Not only have dedicated smokehouses opened, but chefs across the region are putting more smoked items on menus, while experimenting with unusual preparations. Catering News explores the preparations and techniques associated with the trend
Food smoking is big in 2016, with chefs experimenting using everything from fish and beef to vegetables, dairy and even desserts. While Fümé Dubai does a six hour smoked beef chuck rib & slaw, Intersect by Lexus offers smoked celeriac potato soup with chorizo oil, and Nordic concept, Restaurant Frantzén, which was in residence at Enigma in Palazzo Versace Dubai earlier this year, has smoked white moss and smoked vanilla ice cream on its menu.
There is something very comforting about the smell and taste of smoked food, which may explain the mainstream popularity of the preparation. Chef Elizna Botha of 1762 Smoked, a new food smoking concept set within an old-fashioned London bus, says that smoking, “creates a certain type of ambience” and is a very social form of cooking.
Muhamad Abdi, sous chef at Intersect by Lexus explains that the global trend has caught on fast in the Middle East because meat is a central aspect of the regional diet. He comments: “Here in Dubai many people enjoy outdoor cooking and barbeques and when you look at Emirati and Arabic cuisine, meat is typically part of the menu. Smoking is taking barbequing to a new level, increasing the flavours of the food.”
“There are so many types and ways to smoke: smoking cabins, smoke thru water, hot smoke, cold smoke, aromas, powder. There are many things you need to consider as a chef before you choose what type of smoky flavour to use” – Jim Löfdahl, Restaurant Frantzen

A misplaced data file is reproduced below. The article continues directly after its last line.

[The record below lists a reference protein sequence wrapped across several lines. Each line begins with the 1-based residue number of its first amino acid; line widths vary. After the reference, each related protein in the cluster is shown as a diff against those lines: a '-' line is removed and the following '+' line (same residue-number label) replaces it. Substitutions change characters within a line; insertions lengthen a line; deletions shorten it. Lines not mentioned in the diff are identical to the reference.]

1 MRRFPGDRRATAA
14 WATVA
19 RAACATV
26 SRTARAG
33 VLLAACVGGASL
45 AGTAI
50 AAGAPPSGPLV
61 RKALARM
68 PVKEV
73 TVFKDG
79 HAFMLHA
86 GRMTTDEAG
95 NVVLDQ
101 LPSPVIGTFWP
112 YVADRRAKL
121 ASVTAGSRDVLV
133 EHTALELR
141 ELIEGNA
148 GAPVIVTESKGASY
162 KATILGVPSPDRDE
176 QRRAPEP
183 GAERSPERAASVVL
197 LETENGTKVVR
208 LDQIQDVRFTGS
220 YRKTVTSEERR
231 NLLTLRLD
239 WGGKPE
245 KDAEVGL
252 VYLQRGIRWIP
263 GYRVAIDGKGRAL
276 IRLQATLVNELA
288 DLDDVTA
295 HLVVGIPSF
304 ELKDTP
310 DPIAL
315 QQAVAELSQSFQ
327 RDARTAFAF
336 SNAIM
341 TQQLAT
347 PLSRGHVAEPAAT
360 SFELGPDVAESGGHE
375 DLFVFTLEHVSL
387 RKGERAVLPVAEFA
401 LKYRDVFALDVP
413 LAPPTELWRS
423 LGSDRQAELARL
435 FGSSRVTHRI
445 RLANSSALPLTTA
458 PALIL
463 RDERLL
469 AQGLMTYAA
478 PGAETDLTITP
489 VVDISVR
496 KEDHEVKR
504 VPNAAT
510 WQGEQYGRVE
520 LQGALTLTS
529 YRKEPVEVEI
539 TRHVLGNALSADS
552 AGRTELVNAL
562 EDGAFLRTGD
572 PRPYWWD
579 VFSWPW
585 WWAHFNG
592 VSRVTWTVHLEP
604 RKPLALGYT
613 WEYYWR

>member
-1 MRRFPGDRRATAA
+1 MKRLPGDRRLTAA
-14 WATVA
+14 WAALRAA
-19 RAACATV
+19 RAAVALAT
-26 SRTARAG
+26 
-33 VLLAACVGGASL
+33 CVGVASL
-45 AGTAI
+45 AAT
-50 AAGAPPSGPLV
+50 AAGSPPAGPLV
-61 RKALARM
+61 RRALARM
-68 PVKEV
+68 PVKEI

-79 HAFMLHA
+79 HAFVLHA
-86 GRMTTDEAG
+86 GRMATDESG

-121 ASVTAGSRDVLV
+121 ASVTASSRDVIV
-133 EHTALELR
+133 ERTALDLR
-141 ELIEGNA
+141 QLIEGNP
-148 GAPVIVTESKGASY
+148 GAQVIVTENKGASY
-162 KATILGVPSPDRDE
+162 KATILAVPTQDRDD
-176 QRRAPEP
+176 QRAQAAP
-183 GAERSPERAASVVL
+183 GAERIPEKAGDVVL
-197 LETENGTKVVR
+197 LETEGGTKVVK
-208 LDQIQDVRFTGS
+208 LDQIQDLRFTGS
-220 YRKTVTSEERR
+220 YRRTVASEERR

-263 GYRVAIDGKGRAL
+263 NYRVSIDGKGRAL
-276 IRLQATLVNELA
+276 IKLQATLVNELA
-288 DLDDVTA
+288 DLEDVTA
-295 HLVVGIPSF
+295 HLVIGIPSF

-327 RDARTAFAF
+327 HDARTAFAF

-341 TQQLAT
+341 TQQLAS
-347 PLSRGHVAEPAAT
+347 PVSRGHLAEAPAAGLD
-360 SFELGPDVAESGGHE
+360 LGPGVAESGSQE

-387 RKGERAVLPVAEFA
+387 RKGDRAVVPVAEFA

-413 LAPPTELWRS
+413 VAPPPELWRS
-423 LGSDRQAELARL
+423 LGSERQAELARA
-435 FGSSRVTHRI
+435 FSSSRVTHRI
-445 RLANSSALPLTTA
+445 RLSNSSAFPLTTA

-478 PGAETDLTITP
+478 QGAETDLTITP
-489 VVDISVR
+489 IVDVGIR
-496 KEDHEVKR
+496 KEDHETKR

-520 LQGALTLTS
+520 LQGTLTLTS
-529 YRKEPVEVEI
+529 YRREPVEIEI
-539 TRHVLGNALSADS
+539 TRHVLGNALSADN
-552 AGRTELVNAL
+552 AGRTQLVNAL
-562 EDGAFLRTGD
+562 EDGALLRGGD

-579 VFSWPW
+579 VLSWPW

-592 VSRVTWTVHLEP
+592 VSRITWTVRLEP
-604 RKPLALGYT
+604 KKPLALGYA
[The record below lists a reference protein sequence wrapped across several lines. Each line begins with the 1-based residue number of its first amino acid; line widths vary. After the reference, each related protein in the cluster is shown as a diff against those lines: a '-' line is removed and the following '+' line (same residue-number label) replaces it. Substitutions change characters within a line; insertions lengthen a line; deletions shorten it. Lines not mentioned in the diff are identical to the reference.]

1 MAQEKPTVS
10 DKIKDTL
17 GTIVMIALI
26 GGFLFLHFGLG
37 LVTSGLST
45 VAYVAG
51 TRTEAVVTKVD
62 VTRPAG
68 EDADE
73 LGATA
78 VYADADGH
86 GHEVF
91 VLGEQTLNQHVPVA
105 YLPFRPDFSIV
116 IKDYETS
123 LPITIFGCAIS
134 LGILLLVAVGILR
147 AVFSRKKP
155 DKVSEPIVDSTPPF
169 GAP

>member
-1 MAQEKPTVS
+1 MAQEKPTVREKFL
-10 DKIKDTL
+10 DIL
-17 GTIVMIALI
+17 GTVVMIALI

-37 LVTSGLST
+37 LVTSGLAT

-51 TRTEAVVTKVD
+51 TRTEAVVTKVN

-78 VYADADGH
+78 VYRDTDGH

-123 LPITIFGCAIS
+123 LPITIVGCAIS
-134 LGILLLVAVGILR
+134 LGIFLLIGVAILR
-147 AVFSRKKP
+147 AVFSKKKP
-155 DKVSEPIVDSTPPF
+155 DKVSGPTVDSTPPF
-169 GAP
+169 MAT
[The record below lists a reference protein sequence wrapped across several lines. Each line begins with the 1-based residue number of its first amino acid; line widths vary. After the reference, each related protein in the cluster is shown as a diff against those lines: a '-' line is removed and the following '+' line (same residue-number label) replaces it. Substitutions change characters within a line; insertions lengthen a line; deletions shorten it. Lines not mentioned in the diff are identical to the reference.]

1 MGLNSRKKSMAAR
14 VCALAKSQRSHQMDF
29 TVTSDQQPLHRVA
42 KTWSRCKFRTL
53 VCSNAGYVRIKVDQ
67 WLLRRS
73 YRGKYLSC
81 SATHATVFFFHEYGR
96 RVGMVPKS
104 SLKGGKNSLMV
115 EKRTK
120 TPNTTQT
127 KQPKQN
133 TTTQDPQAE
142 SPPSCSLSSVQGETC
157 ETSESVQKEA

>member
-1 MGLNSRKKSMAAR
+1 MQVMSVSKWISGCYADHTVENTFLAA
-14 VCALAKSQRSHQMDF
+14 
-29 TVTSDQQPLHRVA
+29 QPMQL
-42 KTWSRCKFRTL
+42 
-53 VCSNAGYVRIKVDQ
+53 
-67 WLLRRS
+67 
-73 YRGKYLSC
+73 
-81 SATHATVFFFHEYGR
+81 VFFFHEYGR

Another factor behind the popularity of smoking, according to Abdi, is the ease of preparation. “Smoking food is fun and easy,” he comments. “When we are producing smoked food we just need to focus and do it properly to make sure the food is cured or cooked properly.”
Different smoking techniques are used to create distinct end products, with the two major variations being hot and cold smoking. Botha of 1762 explains: “Hot smoking is what we are concentrating on by smoking our dishes with different types of wood chips. Cold smoking is more about preserving meats and fish, such as cold smoked salmon.”
Smoking techniques also vary from restaurant to restaurant depending on individual chef preferences. Chef Jim Löfdahl of Restaurant Frantzén says: “There are so many types and ways to smoke: smoking cabins, smoke thru water, hot smoke, cold smoke, aromas, powder. There are many things you need to consider as a chef before you choose what type of smoky flavour to use.”
Reif Othman, executive chef at Play Restaurant & Lounge Dubai adds that some chefs use tea leaves or hay grass, while others cure proteins before they smoke them to create a different level of taste. Othman prefers to use a handheld smoking gun and smoked woodchips at Play. To make smoked salmon in riceless uramaki rolls, the raw salmon is placed in a container and covered tightly with aluminium foil, with a small gap left so that the smoking gun’s nozzle can be inserted. The salmon is then smoked for 30 minutes.
At Fümé Dubai, Chef Emiliano Bernasconi marinates and seasons the ingredients then uses apple wood chips and a smoker. Cold smoking is done below 35 degrees, while for hot smoking, the temperature is set above 90 degrees.